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Critic After Dark

Marriage Story
Directed by Noah Baumbach
Netflix

NOAH BAUMBACH’s Marriage Story starts positively poised: Charlie (Adam Driver) and then Nicole (Scarlett Johansson) reading offscreen what they like about each other while Baumbach runs a series of images as illustrative commentary. Then the kicker — this is the start of a mediator session where the two are in the process of divorce, and Nicole refuses to read to Charles what she’s so movingly and eloquently written. The ending of the relationship, not its affirmation.

It’s a painful process, apparently biographical (Baumbach based details on his divorce from actress Jennifer Jason Leigh) and not altogether grim — the scene where a court-appointed evaluator visits Charlie having dinner with his son Henry (Azhy Robertson) is a study in slow-fuse disaster; Wallace Shawn is a welcome presence as the endlessly anecdotal Frank (apparently he won a Tony at 27 and met Elia Kazan, Mike Nichols, Marlene Dietrich — Shawn may be consciousness-streaming biographical details here); Julie Hagerty as Nicole’s mother Sandra is hilariously subversive (for one thing she likes Charlie more than she’s supposed to).

The comedy is sharpish, the drama not a little self-indulgent. Nicole has a monologue early in the film where she explains why she fell in love then eventually left her husband that Baumbach shoots first in a series of brief shots then (when the details are being agonizingly dragged out) in long take. It’s an intricately written scene and you have to give Johansson props for pulling it off; the moment provides one with an image memory of what Nicole is all about, because eventually the film shades into an extended point-of-view narrative focused on Charlie — what Baumbach, I suppose, intended all along. Women leaving their husbands is at least as old as Ibsen’s A Doll’s House and movies have dealt with troubled marriages as far back as Bergman’s Scenes from a Marriage (which this film alludes to once or twice) and before that Dreyer’s Master of the House — drama, after all, finds more fertile ground amongst unhappy people. Most folks thinking of divorce told from the man’s point of view cite Kramer vs. Kramer (after all it won that precious gold-plated doorstop) but filmmakers (mostly male) have been telling the story at least as far back as Truffaut’s Love on the Run.

So — this is Charlie’s story more than Nicole’s. Charlie is the director after all, Nicole a mere actress; Charlie has a vision, Nicole just wants a version of herself she can recognize apart from her husband; Charlie is a self-made New Yorker, Nicole left a privileged life in LA (to which she eventually returns). At a certain point you want to ask: wouldn’t it be interesting — perhaps more challenging — if Baumbach had tried to tell Nicole’s story instead?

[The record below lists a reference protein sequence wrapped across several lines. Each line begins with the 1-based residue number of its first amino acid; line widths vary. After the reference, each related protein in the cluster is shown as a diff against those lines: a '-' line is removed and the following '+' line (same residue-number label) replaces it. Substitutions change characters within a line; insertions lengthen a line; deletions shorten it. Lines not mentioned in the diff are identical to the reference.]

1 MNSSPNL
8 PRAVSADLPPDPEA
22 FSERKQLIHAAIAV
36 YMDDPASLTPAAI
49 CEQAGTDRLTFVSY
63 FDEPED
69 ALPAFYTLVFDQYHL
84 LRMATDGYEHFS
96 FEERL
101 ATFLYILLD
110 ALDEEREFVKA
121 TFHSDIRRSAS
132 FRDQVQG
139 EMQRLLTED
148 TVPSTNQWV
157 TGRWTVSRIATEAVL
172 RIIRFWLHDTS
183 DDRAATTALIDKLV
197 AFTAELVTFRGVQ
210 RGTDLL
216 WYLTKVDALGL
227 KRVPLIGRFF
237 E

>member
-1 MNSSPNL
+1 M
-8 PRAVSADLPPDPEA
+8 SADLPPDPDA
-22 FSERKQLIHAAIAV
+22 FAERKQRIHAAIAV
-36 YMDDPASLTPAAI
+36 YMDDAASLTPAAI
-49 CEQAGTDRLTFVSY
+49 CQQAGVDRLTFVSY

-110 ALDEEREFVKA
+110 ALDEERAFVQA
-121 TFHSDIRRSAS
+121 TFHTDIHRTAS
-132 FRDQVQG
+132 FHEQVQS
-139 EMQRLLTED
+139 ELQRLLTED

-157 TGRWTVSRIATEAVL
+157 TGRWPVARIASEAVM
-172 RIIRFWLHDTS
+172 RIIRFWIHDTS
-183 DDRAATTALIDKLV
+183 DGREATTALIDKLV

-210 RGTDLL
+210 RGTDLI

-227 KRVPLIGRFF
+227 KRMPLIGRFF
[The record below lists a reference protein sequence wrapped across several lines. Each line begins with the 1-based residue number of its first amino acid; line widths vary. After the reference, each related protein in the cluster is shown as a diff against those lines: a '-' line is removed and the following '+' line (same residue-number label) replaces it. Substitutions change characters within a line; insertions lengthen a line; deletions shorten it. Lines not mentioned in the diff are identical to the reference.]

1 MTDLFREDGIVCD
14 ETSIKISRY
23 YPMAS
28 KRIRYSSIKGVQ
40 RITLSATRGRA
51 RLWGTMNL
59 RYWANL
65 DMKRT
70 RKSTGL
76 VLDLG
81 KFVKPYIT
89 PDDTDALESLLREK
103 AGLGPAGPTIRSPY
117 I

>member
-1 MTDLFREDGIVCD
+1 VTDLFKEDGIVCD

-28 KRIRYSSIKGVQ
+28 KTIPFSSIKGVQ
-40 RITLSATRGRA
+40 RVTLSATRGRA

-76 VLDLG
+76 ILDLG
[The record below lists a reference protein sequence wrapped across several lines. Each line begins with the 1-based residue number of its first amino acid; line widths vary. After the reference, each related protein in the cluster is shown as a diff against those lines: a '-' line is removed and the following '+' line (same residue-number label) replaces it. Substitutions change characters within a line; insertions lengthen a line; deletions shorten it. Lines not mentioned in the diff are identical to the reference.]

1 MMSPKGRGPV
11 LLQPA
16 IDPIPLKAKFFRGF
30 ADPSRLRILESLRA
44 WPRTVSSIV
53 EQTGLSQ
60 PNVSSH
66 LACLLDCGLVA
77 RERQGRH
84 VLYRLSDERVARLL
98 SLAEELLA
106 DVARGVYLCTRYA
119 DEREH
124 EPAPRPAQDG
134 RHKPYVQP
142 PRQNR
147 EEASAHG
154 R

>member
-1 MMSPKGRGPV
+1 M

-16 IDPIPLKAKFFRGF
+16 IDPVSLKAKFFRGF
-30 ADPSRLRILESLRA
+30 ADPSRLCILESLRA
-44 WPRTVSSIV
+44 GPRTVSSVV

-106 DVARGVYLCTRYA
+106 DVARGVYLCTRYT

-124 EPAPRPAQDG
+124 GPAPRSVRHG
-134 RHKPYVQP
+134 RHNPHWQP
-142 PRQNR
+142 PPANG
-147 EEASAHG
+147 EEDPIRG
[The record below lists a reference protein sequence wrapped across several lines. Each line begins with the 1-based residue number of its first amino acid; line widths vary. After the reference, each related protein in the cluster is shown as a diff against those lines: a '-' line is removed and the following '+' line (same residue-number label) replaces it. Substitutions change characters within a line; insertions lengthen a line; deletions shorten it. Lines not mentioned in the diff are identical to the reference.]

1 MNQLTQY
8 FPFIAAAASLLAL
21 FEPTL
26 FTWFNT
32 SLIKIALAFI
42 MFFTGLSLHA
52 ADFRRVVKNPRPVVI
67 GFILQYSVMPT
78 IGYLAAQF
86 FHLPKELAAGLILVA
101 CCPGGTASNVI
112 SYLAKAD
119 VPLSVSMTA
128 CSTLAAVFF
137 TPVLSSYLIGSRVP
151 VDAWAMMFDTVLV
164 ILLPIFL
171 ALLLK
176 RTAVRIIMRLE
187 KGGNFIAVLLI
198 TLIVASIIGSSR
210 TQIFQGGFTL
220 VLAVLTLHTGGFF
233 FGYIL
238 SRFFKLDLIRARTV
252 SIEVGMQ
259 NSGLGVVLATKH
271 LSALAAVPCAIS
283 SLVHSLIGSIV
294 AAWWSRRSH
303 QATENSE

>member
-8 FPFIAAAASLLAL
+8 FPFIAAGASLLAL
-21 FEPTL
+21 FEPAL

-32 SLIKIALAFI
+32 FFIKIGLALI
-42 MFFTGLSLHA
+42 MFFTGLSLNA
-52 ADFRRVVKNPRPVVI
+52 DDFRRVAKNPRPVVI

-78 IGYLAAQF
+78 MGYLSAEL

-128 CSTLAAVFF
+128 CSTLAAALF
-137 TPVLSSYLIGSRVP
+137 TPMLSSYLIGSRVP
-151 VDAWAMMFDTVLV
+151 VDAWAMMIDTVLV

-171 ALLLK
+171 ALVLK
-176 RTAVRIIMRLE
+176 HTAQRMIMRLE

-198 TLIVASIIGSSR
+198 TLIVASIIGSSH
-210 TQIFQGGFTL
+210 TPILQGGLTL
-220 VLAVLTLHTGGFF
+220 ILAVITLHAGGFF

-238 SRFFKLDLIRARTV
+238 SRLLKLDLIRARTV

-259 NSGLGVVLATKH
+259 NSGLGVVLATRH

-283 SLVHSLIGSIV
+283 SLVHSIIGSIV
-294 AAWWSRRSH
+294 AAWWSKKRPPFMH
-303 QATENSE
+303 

Not impossible — Bergman was reportedly a womanizer and difficult husband (to put it mildly) but you would never guess that from the films — there the women are realized with preternatural sensitivity, so much so you wonder: maybe Bergman being such a bastard is part and parcel of his penetrating insight into the opposite sex? Or is he possessed of powers of empathy independent of his conscience and conduct in real life — maybe beyond his powers to apply to his own life?

I don’t know; I can only ask. One thing Baumbach does bring to the party is a more nuanced view of divorce lawyers — not the men, though Alan Alda’s legal mensch Bert Spitz and Ray Liotta’s courtroom attack dog Jay Marotta are vividly sketched cartoons. Laura Dern’s Nora, however, is, I submit, a more interesting creation: a charmer with mind like steel trap, with a distinct and comically feminist point of view (at one point she delivers a diatribe that ends with a sideswipe at the Virgin Mary) that you can’t quite make up your mind functions as either villainess or heroine. She champions Nicole, sometimes above and beyond what Nicole wants; she, like Alda’s Spitz, has a human side to her, which she reveals and hides whenever necessary.

Lemme just put the film aside and say that while the cast as a whole delivers, Dern in recent years has been knocking one after another out of the park; aside from this ambiguously shaded legal shark, she burned a brief vivid hole on the big screen in The Last Jedi. Arguably her best work however has been with David Lynch — in a starmaking role in the little-seen Inland Empire, making a spectacular entrance as the long-absent Diane in Twin Peaks: The Return. The woman is funny and fearless both in her career and artistic choices, an intimidating combination.

I’ve heard Kramer vs. Kramer cited in connection with this picture, for obvious reasons; I’ve also heard Annie Hall mentioned, for the East Coast West Coast rivalry (West comes off ostensibly better, though East retains a cultural self-righteousness that — in my book anyway — is at least partly earned). No one seems to remember Shoot the Moon, Alan Parker and Bo Goldman’s story of how divorce affects a family. Alan Parker isn’t known for restraint — and if you’ve seen Midnight Express, The Wall, and Mississippi Burning you know what I mean — but he’s miraculously low key here, his admittedly distinctive filmmaking talent working away in the background to lend the understated drama a pleasing visual hum. Goldman’s script was based on experiences with dysfunctional couples, and it’s perfectly balanced between coolly ironic distance and devastating intimacy. And while Johansson acquits herself well and Adam Driver is his usual excellent self, no, they are not Diane Keaton and Albert Finney. Maybe the only thing missing here that Baumbach nailed are the divorce lawyers — I’ll give him that much credit.

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